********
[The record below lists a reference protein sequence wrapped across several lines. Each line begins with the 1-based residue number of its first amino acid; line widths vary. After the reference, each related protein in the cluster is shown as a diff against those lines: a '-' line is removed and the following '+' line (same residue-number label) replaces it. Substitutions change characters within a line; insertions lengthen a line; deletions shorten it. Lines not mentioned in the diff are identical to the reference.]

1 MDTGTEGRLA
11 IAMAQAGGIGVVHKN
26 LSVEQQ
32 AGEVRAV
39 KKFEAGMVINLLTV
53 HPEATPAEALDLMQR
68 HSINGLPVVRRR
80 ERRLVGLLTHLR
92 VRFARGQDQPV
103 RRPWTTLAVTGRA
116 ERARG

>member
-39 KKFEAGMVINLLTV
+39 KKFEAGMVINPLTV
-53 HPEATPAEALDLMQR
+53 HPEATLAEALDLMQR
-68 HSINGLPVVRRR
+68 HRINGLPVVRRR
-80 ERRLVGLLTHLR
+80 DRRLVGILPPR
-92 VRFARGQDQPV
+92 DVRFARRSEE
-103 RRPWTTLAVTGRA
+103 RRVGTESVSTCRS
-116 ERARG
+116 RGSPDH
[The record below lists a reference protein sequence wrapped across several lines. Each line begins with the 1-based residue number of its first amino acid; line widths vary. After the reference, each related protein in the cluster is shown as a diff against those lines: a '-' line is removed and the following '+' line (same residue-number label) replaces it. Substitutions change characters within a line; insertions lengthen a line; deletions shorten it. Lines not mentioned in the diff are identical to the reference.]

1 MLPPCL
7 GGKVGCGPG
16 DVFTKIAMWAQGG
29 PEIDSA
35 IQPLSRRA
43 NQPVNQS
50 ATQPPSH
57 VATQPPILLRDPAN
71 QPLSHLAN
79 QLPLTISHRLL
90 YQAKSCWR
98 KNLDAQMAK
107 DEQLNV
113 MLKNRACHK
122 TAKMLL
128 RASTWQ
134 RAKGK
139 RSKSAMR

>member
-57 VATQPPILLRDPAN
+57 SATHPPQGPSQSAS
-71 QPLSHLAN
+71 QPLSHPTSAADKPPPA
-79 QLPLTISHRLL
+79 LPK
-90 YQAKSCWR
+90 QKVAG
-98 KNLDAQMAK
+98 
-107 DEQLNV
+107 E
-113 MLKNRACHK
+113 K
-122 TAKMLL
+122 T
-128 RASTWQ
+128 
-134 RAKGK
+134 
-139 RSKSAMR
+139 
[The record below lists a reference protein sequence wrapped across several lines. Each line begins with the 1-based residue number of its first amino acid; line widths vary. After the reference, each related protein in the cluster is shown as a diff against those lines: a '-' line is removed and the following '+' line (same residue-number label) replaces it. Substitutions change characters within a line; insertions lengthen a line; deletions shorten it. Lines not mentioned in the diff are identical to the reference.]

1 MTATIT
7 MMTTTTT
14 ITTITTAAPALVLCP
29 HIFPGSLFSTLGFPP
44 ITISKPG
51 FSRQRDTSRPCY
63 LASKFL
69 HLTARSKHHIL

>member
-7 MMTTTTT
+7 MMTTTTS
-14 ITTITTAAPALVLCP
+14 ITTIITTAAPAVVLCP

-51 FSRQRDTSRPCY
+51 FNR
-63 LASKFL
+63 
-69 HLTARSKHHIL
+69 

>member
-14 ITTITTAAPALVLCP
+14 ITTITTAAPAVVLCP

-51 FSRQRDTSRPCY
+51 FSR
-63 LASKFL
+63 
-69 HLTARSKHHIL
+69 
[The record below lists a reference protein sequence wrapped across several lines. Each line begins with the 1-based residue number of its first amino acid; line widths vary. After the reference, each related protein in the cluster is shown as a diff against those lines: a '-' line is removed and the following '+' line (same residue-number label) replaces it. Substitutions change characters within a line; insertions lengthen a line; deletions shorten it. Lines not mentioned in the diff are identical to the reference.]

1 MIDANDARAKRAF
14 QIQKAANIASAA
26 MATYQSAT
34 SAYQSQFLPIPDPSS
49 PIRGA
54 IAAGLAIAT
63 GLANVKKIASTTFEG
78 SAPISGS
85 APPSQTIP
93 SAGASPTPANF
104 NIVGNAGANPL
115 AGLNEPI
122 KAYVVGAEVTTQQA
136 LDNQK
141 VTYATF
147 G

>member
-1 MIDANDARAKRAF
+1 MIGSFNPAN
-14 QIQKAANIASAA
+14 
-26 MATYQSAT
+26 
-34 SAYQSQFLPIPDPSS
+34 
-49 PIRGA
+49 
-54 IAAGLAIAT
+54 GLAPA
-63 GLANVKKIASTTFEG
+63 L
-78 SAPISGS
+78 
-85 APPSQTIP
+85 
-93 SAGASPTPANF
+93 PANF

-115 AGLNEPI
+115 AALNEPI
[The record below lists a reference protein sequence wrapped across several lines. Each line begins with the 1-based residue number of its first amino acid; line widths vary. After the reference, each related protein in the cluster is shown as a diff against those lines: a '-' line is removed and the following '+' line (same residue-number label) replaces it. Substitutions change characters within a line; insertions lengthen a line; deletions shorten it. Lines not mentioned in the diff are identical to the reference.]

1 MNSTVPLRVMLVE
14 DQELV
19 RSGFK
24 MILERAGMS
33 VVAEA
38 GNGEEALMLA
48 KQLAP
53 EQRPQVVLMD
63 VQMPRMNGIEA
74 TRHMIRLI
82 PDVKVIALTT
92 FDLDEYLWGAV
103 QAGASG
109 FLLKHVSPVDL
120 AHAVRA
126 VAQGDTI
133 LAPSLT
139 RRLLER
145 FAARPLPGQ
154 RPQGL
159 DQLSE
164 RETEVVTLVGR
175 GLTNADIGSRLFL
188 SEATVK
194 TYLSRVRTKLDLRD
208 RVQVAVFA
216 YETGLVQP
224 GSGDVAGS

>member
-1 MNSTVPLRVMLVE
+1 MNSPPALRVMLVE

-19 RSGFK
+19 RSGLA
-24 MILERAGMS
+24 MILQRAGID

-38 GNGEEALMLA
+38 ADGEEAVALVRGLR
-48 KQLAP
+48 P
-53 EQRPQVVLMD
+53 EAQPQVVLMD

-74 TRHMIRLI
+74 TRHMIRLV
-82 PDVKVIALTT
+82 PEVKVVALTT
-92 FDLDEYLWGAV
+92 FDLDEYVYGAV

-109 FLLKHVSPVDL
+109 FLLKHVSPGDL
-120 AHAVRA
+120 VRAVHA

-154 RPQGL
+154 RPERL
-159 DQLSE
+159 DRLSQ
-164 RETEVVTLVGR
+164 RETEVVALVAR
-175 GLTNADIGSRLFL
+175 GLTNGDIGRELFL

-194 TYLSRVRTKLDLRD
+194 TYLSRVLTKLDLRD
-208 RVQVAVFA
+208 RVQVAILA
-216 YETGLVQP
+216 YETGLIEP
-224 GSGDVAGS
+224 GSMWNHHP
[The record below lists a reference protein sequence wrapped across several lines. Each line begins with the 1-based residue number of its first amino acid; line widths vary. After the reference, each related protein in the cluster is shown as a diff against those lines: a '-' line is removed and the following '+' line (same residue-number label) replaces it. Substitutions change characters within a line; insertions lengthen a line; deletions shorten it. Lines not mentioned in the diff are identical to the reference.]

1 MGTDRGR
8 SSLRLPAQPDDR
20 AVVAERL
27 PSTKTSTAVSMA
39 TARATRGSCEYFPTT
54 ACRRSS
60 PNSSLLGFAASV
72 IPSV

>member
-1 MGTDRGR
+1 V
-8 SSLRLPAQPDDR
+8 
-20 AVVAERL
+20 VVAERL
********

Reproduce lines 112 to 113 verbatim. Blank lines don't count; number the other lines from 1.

122 KAYVVGAEVTTQQA
136 LDNQK